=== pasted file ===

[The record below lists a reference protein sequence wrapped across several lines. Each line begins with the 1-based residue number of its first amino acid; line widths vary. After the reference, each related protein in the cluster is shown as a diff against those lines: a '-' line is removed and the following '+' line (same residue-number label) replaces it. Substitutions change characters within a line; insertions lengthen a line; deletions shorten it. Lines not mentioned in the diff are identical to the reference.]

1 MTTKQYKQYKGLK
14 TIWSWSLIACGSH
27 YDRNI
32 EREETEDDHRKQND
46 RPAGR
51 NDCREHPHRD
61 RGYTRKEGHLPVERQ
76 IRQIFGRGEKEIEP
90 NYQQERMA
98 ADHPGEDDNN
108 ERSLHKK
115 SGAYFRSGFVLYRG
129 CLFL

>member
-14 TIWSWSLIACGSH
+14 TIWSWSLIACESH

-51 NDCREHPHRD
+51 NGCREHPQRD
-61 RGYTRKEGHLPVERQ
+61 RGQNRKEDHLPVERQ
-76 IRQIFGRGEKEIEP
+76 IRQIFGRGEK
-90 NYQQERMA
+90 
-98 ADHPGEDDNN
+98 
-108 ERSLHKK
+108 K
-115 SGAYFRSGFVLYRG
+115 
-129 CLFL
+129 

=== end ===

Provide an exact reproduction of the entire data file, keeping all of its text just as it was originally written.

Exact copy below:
[The record below lists a reference protein sequence wrapped across several lines. Each line begins with the 1-based residue number of its first amino acid; line widths vary. After the reference, each related protein in the cluster is shown as a diff against those lines: a '-' line is removed and the following '+' line (same residue-number label) replaces it. Substitutions change characters within a line; insertions lengthen a line; deletions shorten it. Lines not mentioned in the diff are identical to the reference.]

1 MTTKQYKQYKGLK
14 TIWSWSLIACGSH
27 YDRNI
32 EREETEDDHRKQND
46 RPAGR
51 NDCREHPHRD
61 RGYTRKEGHLPVERQ
76 IRQIFGRGEKEIEP
90 NYQQERMA
98 ADHPGEDDNN
108 ERSLHKK
115 SGAYFRSGFVLYRG
129 CLFL

>member
-14 TIWSWSLIACGSH
+14 TIWSWSLIACESH

-51 NDCREHPHRD
+51 NGCREHPQRD
-61 RGYTRKEGHLPVERQ
+61 RGQNRKEDHLPVERQ
-76 IRQIFGRGEKEIEP
+76 IRQIFGRGEK
-90 NYQQERMA
+90 
-98 ADHPGEDDNN
+98 
-108 ERSLHKK
+108 K
-115 SGAYFRSGFVLYRG
+115 
-129 CLFL
+129 